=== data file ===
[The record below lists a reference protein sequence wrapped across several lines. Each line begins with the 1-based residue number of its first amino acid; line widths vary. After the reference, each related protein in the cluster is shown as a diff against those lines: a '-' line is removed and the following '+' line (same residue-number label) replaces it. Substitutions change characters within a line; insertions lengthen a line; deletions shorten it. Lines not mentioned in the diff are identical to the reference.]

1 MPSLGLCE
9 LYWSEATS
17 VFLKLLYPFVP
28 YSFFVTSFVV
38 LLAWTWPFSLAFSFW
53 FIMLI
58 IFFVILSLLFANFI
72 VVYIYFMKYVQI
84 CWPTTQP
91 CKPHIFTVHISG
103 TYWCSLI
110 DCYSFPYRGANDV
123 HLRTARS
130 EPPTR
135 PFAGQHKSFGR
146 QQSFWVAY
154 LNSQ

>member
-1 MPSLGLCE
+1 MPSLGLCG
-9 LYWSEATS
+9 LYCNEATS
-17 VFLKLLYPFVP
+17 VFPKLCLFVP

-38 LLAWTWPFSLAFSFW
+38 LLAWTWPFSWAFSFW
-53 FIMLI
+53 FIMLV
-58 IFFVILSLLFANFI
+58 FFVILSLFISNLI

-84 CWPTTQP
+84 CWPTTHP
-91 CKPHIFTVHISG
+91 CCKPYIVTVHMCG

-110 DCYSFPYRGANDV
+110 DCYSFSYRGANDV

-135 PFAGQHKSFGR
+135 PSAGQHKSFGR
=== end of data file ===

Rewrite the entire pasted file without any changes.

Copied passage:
[The record below lists a reference protein sequence wrapped across several lines. Each line begins with the 1-based residue number of its first amino acid; line widths vary. After the reference, each related protein in the cluster is shown as a diff against those lines: a '-' line is removed and the following '+' line (same residue-number label) replaces it. Substitutions change characters within a line; insertions lengthen a line; deletions shorten it. Lines not mentioned in the diff are identical to the reference.]

1 MPSLGLCE
9 LYWSEATS
17 VFLKLLYPFVP
28 YSFFVTSFVV
38 LLAWTWPFSLAFSFW
53 FIMLI
58 IFFVILSLLFANFI
72 VVYIYFMKYVQI
84 CWPTTQP
91 CKPHIFTVHISG
103 TYWCSLI
110 DCYSFPYRGANDV
123 HLRTARS
130 EPPTR
135 PFAGQHKSFGR
146 QQSFWVAY
154 LNSQ

>member
-1 MPSLGLCE
+1 MPSLGLCG
-9 LYWSEATS
+9 LYCNEATS
-17 VFLKLLYPFVP
+17 VFPKLCLFVP

-38 LLAWTWPFSLAFSFW
+38 LLAWTWPFSWAFSFW
-53 FIMLI
+53 FIMLV
-58 IFFVILSLLFANFI
+58 FFVILSLFISNLI

-84 CWPTTQP
+84 CWPTTHP
-91 CKPHIFTVHISG
+91 CCKPYIVTVHMCG

-110 DCYSFPYRGANDV
+110 DCYSFSYRGANDV

-135 PFAGQHKSFGR
+135 PSAGQHKSFGR